This is a sad, sad book, beautiful and absorbing but melancholy, emotionally intense, almost heart-rending. I cried in the end.
I hesitate to pigeonhole this tale to a genre – it transcends genres. As a love story, it might be categorized as romance, but it’s so much more. Published by Shinn’s lifelong publisher Ace Books, a traditional fantasy publisher, it’s a fantasy on the surface. After all, it deals with shape-shifters, but when I look deeper, inside the allegory of shape-shifters, this novel tells an utterly human story of being different.
Melanie’s beloved half-sister Ann is a shape-shifter. To protect Ann from the world’s unfriendly scrutiny, Melanie has been keeping Ann’s secret for all 20 years of Ann’s life. Now, a charming reporter Brody shows on Melanie’s doorstep. He is going to write a book about shape-shifters and he suspects Ann is one. What is Melanie to do? Her dilemma deepens, when Ann is afflicted by a mysterious sickness. Could Melanie take the risk to expose Ann’s true nature by consulting a doctor? Or should she keep the secret and risk Ann dying? Could Melanie trust Brody to help them? Could she trust her own heart, which is falling in love with Brody? Twisted with uncertainties and assaulted by guilt, Melanie tries to maintain as regular a facade as she can, but life puts her through the grinder of impossible choices.
By telling Melanie’s story, Shinn explores the theme of being different from various angles. How hard it’s to be different. How hard it is to love someone who is different. What sacrifices we are wiling to endure, what difficult decisions we are willing to make for those we love. What does it mean to accept your difference and live with it without losing your dignity? Or your humanity? (An apt question for shape-shifters)
The novel also touches on a connected theme: the devastation of secrets. Secrets take over people’s lives; sometimes they destroy families, but no matter how hard one tries, secrets have the tendency to come out eventually. Secrets are poisonous, but what if there is no choice?
The characters of the novel are alive, real, living among us and grappling with the same problems we do. Although not always sympathetic, they are inevitably true to their backgrounds and situations in life.
The plot is seemingly slow; it’s definitely not an adventure flick, despite its shape-shifters mystique. It’s a novel of contemplation and inner growth, where most of the action takes place inside the characters’ minds and hearts. And inside the reader’s mind and heart as well. I read it and I couldn’t stop thinking, putting myself in the heroes’ shoes. What would I do if I had to struggle with such adversity? Would I be good enough? Could I cope?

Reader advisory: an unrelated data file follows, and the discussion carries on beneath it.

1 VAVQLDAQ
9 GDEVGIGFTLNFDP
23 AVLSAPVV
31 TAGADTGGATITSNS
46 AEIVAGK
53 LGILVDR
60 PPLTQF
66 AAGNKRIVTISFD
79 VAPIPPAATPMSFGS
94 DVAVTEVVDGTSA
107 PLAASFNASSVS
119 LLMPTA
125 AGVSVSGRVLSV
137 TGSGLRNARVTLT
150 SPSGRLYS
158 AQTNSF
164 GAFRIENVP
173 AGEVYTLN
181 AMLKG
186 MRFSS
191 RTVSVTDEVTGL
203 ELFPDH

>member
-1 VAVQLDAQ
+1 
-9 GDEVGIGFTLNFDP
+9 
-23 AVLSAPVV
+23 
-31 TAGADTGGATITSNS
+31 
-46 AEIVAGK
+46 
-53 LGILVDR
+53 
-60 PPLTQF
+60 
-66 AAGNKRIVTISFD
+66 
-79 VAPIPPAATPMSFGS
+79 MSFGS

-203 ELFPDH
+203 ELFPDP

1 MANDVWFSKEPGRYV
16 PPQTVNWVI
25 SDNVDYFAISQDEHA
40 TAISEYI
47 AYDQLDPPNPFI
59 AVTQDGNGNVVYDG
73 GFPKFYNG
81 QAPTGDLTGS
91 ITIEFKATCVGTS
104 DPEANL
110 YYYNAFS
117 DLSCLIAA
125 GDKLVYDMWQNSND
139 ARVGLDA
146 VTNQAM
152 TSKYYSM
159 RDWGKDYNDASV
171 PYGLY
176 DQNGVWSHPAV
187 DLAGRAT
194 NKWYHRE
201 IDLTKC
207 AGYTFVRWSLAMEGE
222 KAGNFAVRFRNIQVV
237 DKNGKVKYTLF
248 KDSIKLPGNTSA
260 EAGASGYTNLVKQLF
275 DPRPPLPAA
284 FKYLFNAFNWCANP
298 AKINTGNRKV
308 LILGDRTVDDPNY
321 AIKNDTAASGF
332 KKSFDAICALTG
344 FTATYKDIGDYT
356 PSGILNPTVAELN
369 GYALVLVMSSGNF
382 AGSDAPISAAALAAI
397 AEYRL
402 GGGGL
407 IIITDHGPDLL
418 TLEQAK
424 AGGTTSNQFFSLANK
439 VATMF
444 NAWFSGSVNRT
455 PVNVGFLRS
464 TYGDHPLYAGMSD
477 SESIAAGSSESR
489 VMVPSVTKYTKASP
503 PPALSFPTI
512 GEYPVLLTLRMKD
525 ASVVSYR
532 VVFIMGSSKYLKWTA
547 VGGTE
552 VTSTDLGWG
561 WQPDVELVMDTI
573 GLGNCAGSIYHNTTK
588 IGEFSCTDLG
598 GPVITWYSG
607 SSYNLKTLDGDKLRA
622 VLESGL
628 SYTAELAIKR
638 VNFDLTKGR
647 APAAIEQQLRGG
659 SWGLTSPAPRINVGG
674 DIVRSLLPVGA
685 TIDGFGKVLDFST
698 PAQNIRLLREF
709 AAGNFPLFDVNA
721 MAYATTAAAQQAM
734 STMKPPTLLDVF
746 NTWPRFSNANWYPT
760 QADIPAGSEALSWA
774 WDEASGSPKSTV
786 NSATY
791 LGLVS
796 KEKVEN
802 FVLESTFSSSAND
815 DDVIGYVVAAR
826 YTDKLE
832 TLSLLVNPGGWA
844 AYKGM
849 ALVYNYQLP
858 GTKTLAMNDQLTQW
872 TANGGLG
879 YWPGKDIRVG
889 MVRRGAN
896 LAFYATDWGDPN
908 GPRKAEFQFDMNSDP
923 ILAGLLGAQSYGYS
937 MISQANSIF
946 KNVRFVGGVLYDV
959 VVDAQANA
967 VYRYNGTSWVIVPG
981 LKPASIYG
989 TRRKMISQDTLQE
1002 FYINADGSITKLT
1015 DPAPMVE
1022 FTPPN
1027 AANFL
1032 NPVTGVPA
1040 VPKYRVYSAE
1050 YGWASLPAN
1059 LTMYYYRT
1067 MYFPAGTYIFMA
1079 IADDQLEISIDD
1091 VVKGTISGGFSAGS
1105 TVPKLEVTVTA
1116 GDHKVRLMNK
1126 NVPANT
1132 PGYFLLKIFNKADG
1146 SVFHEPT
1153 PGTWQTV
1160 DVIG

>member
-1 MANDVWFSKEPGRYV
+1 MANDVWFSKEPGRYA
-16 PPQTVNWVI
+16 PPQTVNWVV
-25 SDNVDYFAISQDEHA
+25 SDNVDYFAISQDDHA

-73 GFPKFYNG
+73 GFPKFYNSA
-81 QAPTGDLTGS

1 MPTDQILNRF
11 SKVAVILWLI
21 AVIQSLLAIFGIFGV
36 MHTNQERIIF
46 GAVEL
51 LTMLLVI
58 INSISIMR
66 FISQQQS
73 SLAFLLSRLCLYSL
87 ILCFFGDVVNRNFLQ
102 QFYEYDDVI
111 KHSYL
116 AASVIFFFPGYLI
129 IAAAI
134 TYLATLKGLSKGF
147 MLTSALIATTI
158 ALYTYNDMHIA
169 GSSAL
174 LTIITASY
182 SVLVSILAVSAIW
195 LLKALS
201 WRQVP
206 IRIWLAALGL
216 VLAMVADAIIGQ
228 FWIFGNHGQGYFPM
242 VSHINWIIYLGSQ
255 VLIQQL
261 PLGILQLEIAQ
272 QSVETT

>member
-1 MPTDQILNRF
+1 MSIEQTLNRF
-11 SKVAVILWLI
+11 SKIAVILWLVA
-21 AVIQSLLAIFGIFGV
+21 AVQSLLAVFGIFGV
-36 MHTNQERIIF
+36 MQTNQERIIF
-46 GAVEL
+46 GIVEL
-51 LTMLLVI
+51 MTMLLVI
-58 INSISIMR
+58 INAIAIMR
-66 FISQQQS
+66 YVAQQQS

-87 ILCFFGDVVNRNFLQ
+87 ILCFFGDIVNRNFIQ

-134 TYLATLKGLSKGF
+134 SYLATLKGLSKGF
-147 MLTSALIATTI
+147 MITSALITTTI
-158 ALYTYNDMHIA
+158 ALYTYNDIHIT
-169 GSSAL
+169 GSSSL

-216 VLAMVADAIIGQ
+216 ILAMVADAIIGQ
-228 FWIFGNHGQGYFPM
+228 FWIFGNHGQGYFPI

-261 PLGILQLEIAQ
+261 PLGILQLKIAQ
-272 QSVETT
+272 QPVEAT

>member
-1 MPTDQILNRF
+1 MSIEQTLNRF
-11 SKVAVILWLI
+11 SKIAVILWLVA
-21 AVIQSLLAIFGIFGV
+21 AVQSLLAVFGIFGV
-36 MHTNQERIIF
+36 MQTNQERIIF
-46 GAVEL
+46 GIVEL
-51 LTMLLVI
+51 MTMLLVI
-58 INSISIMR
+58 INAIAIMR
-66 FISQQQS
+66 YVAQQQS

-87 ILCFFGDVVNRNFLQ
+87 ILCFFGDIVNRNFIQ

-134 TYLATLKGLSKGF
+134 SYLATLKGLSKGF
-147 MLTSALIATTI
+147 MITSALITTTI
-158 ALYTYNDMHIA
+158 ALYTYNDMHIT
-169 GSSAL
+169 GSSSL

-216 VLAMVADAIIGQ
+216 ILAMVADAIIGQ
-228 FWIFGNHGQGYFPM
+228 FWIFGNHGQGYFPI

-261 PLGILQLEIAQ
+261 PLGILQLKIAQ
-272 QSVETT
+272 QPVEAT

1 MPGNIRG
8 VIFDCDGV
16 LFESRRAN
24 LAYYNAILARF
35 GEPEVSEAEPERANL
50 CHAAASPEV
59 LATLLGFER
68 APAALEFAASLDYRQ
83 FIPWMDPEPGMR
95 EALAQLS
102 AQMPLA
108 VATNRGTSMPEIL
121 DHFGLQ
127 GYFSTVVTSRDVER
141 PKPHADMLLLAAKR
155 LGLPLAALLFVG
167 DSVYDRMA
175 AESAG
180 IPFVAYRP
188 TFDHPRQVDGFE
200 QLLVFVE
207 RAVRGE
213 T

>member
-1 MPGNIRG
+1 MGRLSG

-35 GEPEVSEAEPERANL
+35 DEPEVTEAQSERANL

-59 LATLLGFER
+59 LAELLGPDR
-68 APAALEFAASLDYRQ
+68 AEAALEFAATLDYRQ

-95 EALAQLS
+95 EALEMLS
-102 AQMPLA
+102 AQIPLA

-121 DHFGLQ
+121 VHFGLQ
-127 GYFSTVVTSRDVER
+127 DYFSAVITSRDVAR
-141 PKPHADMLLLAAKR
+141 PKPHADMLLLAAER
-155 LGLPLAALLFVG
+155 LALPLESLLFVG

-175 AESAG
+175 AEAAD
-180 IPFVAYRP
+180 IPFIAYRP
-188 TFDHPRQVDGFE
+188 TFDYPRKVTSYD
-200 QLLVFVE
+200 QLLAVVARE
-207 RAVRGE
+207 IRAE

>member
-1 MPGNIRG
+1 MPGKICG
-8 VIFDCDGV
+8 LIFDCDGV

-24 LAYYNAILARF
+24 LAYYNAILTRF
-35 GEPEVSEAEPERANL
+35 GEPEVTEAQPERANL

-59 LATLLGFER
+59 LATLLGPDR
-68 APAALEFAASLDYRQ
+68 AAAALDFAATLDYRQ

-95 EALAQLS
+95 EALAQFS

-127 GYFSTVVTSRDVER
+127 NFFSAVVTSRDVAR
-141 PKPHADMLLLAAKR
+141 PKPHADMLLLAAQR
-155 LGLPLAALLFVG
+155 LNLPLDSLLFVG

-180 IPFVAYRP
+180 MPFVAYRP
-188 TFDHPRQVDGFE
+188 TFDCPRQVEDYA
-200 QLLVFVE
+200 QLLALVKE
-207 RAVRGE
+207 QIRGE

My reflections, as I read the book, also took a form of musing on a tangent. Some people, especially teenagers, often want to be different, to stand out. Or they think they do. They pretend in any case by wearing unconventional clothes, or talking nonsense, or joining some outrageous clubs, or dyeing their hair pink, or what not. But all those attempts to impress their peers are just posing, for show. These poor misguided youngsters don’t have a clue how hard it is to be different.
Many of those who really are different – because of their ethnicity or religion, illness or talent – have been trying the opposite throughout human history and fiction: to camouflage themselves as normal, to blend in. Their attitude is best described by this snippet of conversation from the novel. One of the characters in the book asks her lover, a werewolf:
“If you could control it [the change] completely, would you ever choose to be a wolf again?”
“No,” he said.
“You’d be ordinary? Instead of extraordinary, which is what you are?”
“I think anyone who isn’t ordinary wishes he was,” he said quietly. “No matter what makes him different, he wants to be the same as everyone else.”
Nobody wants to be a freak, when it’s for real. Unfortunately, some of us don’t have a choice. The only choice we do have is how we handle our abnormality: with gentle elegance or with self-pitying spite. The former – I bow to them with deep admiration for their courage. The latter – they are those who pick up a gun and shoot innocents.
A sad association for a simple fantasy novel, isn’t it?